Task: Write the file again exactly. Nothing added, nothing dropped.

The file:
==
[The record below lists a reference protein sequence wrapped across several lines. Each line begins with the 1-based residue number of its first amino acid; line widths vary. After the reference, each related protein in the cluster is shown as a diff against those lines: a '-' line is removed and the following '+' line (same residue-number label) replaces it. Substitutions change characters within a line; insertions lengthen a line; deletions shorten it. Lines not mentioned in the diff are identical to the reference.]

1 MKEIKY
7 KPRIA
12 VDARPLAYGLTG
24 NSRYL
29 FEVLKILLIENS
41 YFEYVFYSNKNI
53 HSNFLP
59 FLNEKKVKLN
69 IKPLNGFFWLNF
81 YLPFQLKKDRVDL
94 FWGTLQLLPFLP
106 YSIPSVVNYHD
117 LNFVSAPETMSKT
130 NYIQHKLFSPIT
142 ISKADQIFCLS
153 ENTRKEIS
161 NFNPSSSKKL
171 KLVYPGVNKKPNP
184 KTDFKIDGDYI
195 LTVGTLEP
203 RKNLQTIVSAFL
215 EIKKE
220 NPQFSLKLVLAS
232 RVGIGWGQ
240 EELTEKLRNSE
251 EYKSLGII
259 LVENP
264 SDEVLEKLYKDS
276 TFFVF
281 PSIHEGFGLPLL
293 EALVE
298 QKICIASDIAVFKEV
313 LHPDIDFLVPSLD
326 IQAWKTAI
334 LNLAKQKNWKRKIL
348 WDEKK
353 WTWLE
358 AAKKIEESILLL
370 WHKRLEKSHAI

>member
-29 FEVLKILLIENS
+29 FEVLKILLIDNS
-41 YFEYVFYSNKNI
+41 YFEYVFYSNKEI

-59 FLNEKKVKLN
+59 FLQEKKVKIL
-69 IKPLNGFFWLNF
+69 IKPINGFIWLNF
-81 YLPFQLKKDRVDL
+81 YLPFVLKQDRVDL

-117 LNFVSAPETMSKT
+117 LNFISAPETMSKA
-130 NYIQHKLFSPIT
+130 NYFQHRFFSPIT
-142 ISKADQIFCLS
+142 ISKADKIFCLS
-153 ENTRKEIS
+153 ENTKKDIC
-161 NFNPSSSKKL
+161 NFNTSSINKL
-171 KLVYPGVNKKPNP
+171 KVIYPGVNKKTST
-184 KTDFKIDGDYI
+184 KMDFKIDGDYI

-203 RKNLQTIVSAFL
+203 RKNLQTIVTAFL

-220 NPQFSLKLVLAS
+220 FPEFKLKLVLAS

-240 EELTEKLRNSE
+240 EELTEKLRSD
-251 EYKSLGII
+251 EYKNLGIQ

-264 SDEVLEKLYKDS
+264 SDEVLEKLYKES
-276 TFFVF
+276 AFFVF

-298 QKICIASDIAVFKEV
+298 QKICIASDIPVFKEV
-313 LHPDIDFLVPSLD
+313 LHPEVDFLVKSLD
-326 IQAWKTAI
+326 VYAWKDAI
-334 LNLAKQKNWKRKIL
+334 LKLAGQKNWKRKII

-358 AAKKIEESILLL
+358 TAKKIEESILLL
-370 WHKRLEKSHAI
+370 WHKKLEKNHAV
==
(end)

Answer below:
[The record below lists a reference protein sequence wrapped across several lines. Each line begins with the 1-based residue number of its first amino acid; line widths vary. After the reference, each related protein in the cluster is shown as a diff against those lines: a '-' line is removed and the following '+' line (same residue-number label) replaces it. Substitutions change characters within a line; insertions lengthen a line; deletions shorten it. Lines not mentioned in the diff are identical to the reference.]

1 MKEIKY
7 KPRIA
12 VDARPLAYGLTG
24 NSRYL
29 FEVLKILLIENS
41 YFEYVFYSNKNI
53 HSNFLP
59 FLNEKKVKLN
69 IKPLNGFFWLNF
81 YLPFQLKKDRVDL
94 FWGTLQLLPFLP
106 YSIPSVVNYHD
117 LNFVSAPETMSKT
130 NYIQHKLFSPIT
142 ISKADQIFCLS
153 ENTRKEIS
161 NFNPSSSKKL
171 KLVYPGVNKKPNP
184 KTDFKIDGDYI
195 LTVGTLEP
203 RKNLQTIVSAFL
215 EIKKE
220 NPQFSLKLVLAS
232 RVGIGWGQ
240 EELTEKLRNSE
251 EYKSLGII
259 LVENP
264 SDEVLEKLYKDS
276 TFFVF
281 PSIHEGFGLPLL
293 EALVE
298 QKICIASDIAVFKEV
313 LHPDIDFLVPSLD
326 IQAWKTAI
334 LNLAKQKNWKRKIL
348 WDEKK
353 WTWLE
358 AAKKIEESILLL
370 WHKRLEKSHAI

>member
-29 FEVLKILLIENS
+29 FEVLKILLIDNS
-41 YFEYVFYSNKNI
+41 YFEYVFYSNKEI

-59 FLNEKKVKLN
+59 FLQEKKVKIL
-69 IKPLNGFFWLNF
+69 IKPINGFIWLNF
-81 YLPFQLKKDRVDL
+81 YLPFVLKQDRVDL

-117 LNFVSAPETMSKT
+117 LNFISAPETMSKA
-130 NYIQHKLFSPIT
+130 NYFQHRFFSPIT
-142 ISKADQIFCLS
+142 ISKADKIFCLS
-153 ENTRKEIS
+153 ENTKKDIC
-161 NFNPSSSKKL
+161 NFNTSSINKL
-171 KLVYPGVNKKPNP
+171 KVIYPGVNKKTST
-184 KTDFKIDGDYI
+184 KMDFKIDGDYI

-203 RKNLQTIVSAFL
+203 RKNLQTIVTAFL

-220 NPQFSLKLVLAS
+220 FPEFKLKLVLAS

-240 EELTEKLRNSE
+240 EELTEKLRSD
-251 EYKSLGII
+251 EYKNLGIQ

-264 SDEVLEKLYKDS
+264 SDEVLEKLYKES
-276 TFFVF
+276 AFFVF

-298 QKICIASDIAVFKEV
+298 QKICIASDIPVFKEV
-313 LHPDIDFLVPSLD
+313 LHPEVDFLVKSLD
-326 IQAWKTAI
+326 VYAWKDAI
-334 LNLAKQKNWKRKIL
+334 LKLAGQKNWKRKII

-358 AAKKIEESILLL
+358 TAKKIEESILLL
-370 WHKRLEKSHAI
+370 WHKKLEKNHAV